We is the first-person plural personal pronoun (nominative case) in Modern English.

Personal pronouns in standard Modern English
Person (gender) Subject Object Dependent possessive (determiner) Independent possessive Reflexive
Singular
First I me my mine myself
Second you your yours yourself
Third Masculine he him his himself
Feminine she her hers herself
Neuter it its itself
Epicene they them their theirs themself
Plural
First we us our ours ourselves
Second you your yours yourselves
Third they them their theirs themselves


Royal WeEdit

The royal we, or majestic plural (pluralis majestatis), is a employed by a person of high office, such as a monarch, earl, or pope.

Editorial weEdit

The editorial we is a similar phenomenon, in which an editorial columnist in a newspaper or a similar commentator in another medium refers to themselves as we when giving their opinion. Here, the writer casts themselves in the role of spokesperson: either for the media institution who employs them, or on behalf of the party or body of citizens who agree with the commentary.[1]

Author's weEdit

The author's we, or pluralis modestiae, is a practice referring to a generic third person as we (instead of one or the informal you):

  • By adding four and five, we obtain nine.
  • We are therefore led also to a definition of "time" in physics.Albert Einstein

We in this sense often refers to "the reader and the author" because the author often assumes that the reader knows and agrees with certain principles or previous theorems for the sake of brevity (or, if not, the reader is prompted to look them up).[citation needed]

This practice is discouraged in the hard sciences, social sciences, humanities, and technical writing because it fails to distinguish between sole authorship and co-authorship.[2][3][4][5]

Atypical uses of weEdit

NosismEdit

A nosism is the use of we to refer to oneself.[6]

OtherEdit

We is used sometimes in place of you to address a second party: A doctor may ask a patient: "And how are we feeling today?". A waiter may ask a client: "What are we in the mood for?"

A similar usage exists in other languages. For example, José Luis Properzi of Argentine rock band Super Ratones revealed that the title of their song ¿Cómo estamos hoy, eh? ("How are we today, eh?") was the greeting a taxi driver addressed to him. [7] (Regular Spanish "How are you?" greetings are ¿Cómo estás? or, in formal address, ¿Cómo está?.)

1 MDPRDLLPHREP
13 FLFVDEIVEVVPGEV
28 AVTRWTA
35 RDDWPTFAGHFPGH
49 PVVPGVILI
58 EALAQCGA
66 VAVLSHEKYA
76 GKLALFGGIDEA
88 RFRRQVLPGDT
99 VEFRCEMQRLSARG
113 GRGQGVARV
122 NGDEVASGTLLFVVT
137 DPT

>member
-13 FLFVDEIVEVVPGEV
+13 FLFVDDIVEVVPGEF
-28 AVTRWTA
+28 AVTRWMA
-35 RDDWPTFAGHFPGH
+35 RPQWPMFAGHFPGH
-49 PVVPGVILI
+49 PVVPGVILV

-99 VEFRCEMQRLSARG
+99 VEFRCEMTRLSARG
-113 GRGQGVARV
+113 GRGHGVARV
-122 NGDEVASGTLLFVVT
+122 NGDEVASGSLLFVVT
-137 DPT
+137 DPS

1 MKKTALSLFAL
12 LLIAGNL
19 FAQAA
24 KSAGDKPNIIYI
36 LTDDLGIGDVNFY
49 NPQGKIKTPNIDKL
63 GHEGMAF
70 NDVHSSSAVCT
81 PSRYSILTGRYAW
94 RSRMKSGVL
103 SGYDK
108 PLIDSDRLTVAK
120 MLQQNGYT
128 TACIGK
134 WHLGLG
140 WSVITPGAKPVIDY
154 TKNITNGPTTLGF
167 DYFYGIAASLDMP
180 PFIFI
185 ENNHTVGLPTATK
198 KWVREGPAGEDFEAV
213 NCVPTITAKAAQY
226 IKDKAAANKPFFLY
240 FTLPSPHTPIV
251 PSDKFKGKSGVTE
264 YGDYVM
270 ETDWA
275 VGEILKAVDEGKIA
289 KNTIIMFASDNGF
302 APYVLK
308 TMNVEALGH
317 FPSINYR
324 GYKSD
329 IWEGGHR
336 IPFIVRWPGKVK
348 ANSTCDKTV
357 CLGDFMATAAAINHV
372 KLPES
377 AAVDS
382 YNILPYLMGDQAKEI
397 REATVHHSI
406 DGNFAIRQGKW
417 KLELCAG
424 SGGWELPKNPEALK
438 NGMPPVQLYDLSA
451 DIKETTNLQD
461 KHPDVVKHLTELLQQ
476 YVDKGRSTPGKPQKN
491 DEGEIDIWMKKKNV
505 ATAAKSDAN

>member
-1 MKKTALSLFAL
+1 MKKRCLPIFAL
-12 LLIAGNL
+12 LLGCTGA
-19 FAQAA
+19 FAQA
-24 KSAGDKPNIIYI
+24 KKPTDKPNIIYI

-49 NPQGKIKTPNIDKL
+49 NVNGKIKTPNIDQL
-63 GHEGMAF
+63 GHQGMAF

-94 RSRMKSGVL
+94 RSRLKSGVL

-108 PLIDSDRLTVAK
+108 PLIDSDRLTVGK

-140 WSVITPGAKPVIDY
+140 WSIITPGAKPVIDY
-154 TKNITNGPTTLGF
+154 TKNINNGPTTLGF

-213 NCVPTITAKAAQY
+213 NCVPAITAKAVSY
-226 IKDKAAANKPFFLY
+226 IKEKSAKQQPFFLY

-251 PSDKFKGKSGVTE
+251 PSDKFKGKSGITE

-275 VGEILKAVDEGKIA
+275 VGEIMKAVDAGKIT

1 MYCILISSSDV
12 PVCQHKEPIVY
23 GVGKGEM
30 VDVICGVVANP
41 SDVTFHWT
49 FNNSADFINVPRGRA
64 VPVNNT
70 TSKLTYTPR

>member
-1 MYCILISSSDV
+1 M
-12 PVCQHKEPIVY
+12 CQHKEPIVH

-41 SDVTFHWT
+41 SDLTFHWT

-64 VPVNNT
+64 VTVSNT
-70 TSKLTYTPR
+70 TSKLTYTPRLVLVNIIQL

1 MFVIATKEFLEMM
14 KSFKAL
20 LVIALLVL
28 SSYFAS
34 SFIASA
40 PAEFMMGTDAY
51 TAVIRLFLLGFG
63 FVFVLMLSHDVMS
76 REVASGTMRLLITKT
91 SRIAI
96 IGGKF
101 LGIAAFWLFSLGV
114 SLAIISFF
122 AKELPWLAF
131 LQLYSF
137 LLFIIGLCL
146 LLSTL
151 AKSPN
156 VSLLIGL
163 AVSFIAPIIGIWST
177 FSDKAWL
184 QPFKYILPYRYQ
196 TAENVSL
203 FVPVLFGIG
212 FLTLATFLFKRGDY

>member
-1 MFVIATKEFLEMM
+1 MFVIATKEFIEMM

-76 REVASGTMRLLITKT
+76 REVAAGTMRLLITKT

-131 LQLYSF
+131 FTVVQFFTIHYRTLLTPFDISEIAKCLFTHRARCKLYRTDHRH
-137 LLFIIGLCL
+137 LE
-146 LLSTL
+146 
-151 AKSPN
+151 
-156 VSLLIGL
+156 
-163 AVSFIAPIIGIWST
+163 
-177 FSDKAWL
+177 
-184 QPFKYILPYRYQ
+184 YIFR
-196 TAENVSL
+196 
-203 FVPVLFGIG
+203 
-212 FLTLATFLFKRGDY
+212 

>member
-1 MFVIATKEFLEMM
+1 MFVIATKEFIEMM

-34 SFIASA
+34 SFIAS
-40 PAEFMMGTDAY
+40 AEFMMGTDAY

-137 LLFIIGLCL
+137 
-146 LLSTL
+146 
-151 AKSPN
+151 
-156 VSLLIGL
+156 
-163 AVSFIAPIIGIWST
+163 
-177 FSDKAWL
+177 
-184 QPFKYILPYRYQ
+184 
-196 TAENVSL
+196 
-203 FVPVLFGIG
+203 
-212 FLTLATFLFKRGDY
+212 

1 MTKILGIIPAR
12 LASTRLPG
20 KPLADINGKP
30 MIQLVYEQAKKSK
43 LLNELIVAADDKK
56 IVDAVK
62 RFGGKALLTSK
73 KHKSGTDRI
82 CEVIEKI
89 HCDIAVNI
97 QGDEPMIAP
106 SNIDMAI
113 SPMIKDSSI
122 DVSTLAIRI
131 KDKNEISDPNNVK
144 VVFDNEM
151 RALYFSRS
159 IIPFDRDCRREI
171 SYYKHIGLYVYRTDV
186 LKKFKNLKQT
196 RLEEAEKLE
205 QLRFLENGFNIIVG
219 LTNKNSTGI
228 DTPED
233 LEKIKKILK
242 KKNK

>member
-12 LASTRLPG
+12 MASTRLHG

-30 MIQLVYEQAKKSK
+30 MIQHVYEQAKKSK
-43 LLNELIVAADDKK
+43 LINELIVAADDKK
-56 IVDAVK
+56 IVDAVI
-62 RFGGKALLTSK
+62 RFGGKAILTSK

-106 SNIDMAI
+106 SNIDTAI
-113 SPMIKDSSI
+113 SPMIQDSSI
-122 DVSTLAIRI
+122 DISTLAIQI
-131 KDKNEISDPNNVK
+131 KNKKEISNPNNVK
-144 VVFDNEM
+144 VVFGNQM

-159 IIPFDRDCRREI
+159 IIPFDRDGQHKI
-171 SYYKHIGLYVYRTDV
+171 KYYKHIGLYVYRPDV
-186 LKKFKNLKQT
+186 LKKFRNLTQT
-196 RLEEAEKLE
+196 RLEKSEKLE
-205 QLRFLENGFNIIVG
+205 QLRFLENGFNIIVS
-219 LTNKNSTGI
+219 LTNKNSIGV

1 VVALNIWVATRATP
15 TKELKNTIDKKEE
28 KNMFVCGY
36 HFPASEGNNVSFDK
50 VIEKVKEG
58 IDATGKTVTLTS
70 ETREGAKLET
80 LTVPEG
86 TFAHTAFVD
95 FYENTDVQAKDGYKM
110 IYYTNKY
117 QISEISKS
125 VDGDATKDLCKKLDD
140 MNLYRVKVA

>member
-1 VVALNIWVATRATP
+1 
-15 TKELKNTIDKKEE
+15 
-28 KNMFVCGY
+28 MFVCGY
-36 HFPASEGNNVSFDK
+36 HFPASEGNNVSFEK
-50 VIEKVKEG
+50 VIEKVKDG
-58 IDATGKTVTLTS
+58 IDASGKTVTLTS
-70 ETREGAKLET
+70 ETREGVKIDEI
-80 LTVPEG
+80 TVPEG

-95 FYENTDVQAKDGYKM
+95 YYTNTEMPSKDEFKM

Inclusive and exclusive weEdit

Some languages, in particular the Austronesian languages, Dravidian languages, and Chinese varieties such as Min Nan and some Mandarin dialects, have a distinction in grammatical person between inclusive we, which includes the person being spoken to in the group identified as we, and exclusive we, which excludes the person being spoken to.

Many Native American languages have this grammatical distinction, regardless of the languages' families. Cherokee, for instance, distinguishes between four forms of we, following an additional distinction between duality and plurality. The four Cherokee forms of we are: "you and I (inclusive dual)"; "another and I (exclusive dual)"; "others and I (exclusive plural)"; and "you, another (or others), and I" (inclusive plural). Fijian goes even further with six words for we, with three numbers — dual, small group (one or two people), and large group — and separate inclusive and exclusive forms for each number.

In English this distinction is not made through grammatically different forms of we. The distinction is either evident from the context or can be understood through additional wording, for example through explicitly inclusive phrasing (we all) or through inclusive let's. The phrase let us eat is ambiguous: it may exclude the addressee, as a request to be left alone to eat, or it may include the addressee, as an invitation to come and eat, together. Let us ranges from the extremely formal (e.g., Let us pray) to the relatively informal; the less formal the usage, the more likely the usage is to be exclusive. This (somewhat) less formal use of let us contrasts directly with the even more informal contracted form let's (e.g., Let's eat), which is always inclusive.

ExamplesEdit

Inclusive we:

  • We can all go to the villain's lair today.

Exclusive we:

  • We mean to stop your evil plans!

ReferencesEdit

  1. ^ "editorial we". TheFreeDictionary.com.
  2. ^ Publication Manual of the American Psychological Association (4 ed.). Washington, DC: American Psychological Association. 1994. p. 30. ISBN 1557982414.
  3. ^ Blanpain, Kristin (2008). Academic Writing in the Humanities and Social Sciences: A Resource for Researchers. Leuven: Voorburg. p. 43.
  4. ^ Wallwork, Adrian (2014). User Guides, Manuals, and Technical Writing: A Guide to Professional English. New York: Springer. p. 153.
  5. ^ Goldbort, Robert (2006). Writing for Science. New Haven, CT: Yale University Press. p. 18.
  6. ^ "A.Word.A.Day – nosism". Retrieved 11 January 2008.
  7. ^ Un Super Ratón suelto en Pergamino (retrieved March, 5 2018)

External linksEdit

  • Baker, Peter S. 'Pronouns'. In Peter S. Baker. The Electronic Introduction to Old English. Oxford: Blackwell, 2003, c. 5.